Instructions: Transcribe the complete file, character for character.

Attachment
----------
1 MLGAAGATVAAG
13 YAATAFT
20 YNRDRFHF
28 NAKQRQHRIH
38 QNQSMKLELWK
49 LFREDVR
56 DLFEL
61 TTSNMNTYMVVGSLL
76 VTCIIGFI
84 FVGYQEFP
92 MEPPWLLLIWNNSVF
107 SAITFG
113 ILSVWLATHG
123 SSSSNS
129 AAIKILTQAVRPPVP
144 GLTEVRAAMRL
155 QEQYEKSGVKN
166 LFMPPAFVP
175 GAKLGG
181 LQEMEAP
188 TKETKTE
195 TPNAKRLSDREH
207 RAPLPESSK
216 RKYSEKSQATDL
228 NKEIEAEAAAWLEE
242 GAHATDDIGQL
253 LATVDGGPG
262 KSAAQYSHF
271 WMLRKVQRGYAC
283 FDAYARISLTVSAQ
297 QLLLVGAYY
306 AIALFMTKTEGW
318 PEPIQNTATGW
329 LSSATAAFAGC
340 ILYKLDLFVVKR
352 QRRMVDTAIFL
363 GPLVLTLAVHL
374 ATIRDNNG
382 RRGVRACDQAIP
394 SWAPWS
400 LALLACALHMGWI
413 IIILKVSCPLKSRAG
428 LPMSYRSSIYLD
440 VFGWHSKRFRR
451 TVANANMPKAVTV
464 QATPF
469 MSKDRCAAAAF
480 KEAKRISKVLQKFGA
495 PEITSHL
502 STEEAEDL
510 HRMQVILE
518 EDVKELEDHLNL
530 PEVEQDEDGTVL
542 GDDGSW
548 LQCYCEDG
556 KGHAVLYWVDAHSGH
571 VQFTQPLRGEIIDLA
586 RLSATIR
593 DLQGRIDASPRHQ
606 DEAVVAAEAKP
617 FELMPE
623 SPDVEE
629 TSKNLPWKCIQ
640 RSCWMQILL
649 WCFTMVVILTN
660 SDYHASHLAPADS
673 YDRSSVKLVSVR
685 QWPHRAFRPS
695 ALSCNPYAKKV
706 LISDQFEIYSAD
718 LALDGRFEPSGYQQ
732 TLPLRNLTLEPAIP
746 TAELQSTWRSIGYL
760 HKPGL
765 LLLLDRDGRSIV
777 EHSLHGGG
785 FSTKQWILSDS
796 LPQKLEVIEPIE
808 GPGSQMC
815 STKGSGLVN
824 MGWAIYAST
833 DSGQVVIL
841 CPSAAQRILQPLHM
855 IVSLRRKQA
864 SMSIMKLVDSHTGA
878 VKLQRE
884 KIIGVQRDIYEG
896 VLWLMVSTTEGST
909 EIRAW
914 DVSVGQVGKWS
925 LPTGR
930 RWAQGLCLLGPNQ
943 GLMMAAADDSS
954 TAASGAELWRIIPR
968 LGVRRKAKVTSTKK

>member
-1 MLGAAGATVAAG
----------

1 MLGAAGATVAAG
13 YAATAFT
20 YNRDRFHF
28 NAKQRQHRIH
38 QNQSMKLELWK
49 LFREDVR
56 DLFEL
61 TTSNMNTYMVVGSLL
76 VTCIIGFI
84 FVGYQEFP
92 MEPPWLLLIWNNSVF
107 SAITFG
113 ILSVWLATHG
123 SSSSNS
129 AAIKILTQAVRPPVP
144 GLTEVRAAMRL
155 QEQYEKSGVKN
166 LFMPPAFVP
175 GAKLGG
181 LQEMEAP
188 TKETKTE
195 TPNAKRLSDREH
207 RAPLPESSK
216 RKYSEKSQATDL
228 NKEIEAEAAAWLEE
242 GAHATDDIGQL
253 LATVDGGPG
262 KSAAQYSHF
271 WMLRKVQRGYAC
283 FDAYARISLTVSAQ
297 QLLLVGAYY
306 AIALFMTKTEGW
318 PEPIQNTATGW
329 LSSATAAFAGC
340 ILYKLDLFVVKR
352 QRRMVDTAIFL
363 GPLVLTLAVHL
374 ATIRDNNG
382 RRGVRACDQAIP
394 SWAPWS
400 LALLACALHMGWI
413 IIILKVSCPLKSRAG
428 LPMSYRSSIYLD
440 VFGWHSKRFRR
451 TVANANMPKAVTV
464 QATPF
469 MSKDRCAAAAF
480 KEAKRISKVLQKFGA
495 PEITSHL
502 STEEAEDL
510 HRMQVILE
518 EDVKELEDHLNL
530 PEVEQDEDGTVL
542 GDDGSW
548 LQCYCEDG
556 KGHAVLYWVDAHSGH
571 VQFTQPLRGEIIDLA
586 RLSATIR
593 DLQGRIDASPRHQ
606 DEAVVAAEAKP
617 FELMPE
623 SPDVEE
629 TSKNLPWKCIQ
640 RSCWMQILL
649 WCFTMVVILTN
660 SDYHASHLAPADS
673 YDRSSVKLVSVR
685 QWPHRAFRPS
695 ALSCNPYAKKV
706 LISDQFEIYSAD
718 LALDGRFEPSGYQQ
732 TLPLRNLTLEPAIP
746 TAELQSTWRSIGYL
760 HKPGL
765 LLLLDRDGRSIV
777 EHSLHGGG
785 FSTKQWILSDS
796 LPQKLEVIEPIE
808 GPGSQMC
815 STKGSGLVN
824 MGWAIYAST
833 DSGQVVIL
841 CPSAAQRILQPLHM
855 IVSLRRKQA
864 SMSIMKLVDSHTGA
878 VKLQRE
884 KIIGVQRDIYEG
896 VLWLMVSTTEGST
909 EIRAW
914 DVSVGQVGKWS
925 LPTGR
930 RWAQGLCLLGPNQ
943 GLMMAAADDSS
954 TAASGAELWRIIPR
968 LGVRRKAKVTSTKK

>member
-1 MLGAAGATVAAG